The American Society of Civil Engineers
Before the Subcommittee on Economic Development, Public Buildings,
and Emergency Management
House Committee on Transportation and Infrastructure
Reauthorization of the National Dam Safety Program Act
July 26, 2006
Mr. Chairman and Members of the Subcommittee:
Good afternoon. I am Larry Roth, the Deputy Executive Director of the American Society of Civil Engineers (ASCE).* I am a licensed Professional Engineer and a licensed Geotechnical Engineer in the state of California. Before joining the ASCE staff, I had 30 years’ experience in water resources engineering, including dams, levees, and canals.
Let me start by thanking you for holding this hearing. As someone who has worked in this field for many years, I can say that there are few infrastructure issues of greater importance to more Americans today than dam safety. So I am very pleased to appear today to testify for ASCE in strong support of H.R. 4981, the Dam Safety Act of 2006. We believe that Congress should pass this bill without delay in order to reauthorize the National Dam Safety Program Act.
In addition, ASCE urges the subcommittee to approve companion legislation, H.R. 1105, the Dam Rehabilitation and Repair Act of 2005, which would amend the National Dam Safety Program Act to provide critically needed funding for repairs to publicly owned dams across the United States.
Like all man-made structures, dams deteriorate. Deferred maintenance accelerates deterioration and causes dams to be more susceptible to failure. As with other critical infrastructure, a significant investment is essential to maintain the benefits and assure the safety that society demands.
Last year, ASCE issued the latest in a series of assessments of the nation’s infrastructure. Our 2005 Report Card for America’s Infrastructure found that that the number of unsafedams in the United States rose by a stunning 33 percent between 1998 and 2005. There are now more than 3,500 unsafe dams nationwide.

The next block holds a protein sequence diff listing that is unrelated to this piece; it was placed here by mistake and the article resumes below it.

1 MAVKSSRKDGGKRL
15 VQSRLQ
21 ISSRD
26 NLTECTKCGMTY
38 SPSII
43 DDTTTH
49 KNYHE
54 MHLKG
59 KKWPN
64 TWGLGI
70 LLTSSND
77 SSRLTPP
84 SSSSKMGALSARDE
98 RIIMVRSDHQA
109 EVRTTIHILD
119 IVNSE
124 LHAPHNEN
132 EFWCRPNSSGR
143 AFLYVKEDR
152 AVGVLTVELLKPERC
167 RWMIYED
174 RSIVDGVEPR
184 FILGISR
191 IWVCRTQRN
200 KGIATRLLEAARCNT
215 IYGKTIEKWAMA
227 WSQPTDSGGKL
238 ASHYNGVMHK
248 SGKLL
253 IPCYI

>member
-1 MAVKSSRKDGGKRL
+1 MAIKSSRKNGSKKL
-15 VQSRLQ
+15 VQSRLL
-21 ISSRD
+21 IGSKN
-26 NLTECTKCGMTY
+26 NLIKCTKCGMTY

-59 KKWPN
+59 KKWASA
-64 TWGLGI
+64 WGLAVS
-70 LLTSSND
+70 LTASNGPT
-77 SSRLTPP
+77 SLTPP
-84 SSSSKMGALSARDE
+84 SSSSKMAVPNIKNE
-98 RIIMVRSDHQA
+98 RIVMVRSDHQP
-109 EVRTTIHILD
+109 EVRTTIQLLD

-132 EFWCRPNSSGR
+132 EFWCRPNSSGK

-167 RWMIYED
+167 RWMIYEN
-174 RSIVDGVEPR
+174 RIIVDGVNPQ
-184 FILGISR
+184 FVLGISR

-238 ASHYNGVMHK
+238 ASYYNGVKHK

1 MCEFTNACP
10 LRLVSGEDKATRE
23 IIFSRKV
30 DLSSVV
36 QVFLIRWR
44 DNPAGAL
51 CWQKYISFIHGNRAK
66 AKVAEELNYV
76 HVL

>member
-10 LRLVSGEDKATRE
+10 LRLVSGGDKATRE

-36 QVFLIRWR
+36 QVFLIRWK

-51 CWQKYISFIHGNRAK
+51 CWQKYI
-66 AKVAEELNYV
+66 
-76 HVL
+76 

Moreover, the nation’s dam safety officials estimate that it would cost more than $10 billion over the next 12 years to upgrade the physical condition of all critical non-federal dams—dams that pose a direct risk to human life should they fail.
The problem of hazardous dams is potentially enormous. As the Congressional Research Service (CRS) stated last September, unsafe dams represent a serious risk to public safety. The CRS study said: “While dam failures are infrequent, age, construction deficiencies, inadequate maintenance, and seismic or weather events contribute to the likelihood [of failure]. To reduce the risk, regular inspections are necessary to identify deficiencies and then corrective action must be taken.”
Although catastrophic failures are rare, the states reported 1,090 dam safety incidents— including 125 failures— between 1999 and 2004. A number of factors, including age, construction deficiencies, inadequate maintenance, and seismic or weather events, contribute to the likelihood of dam failure, according to the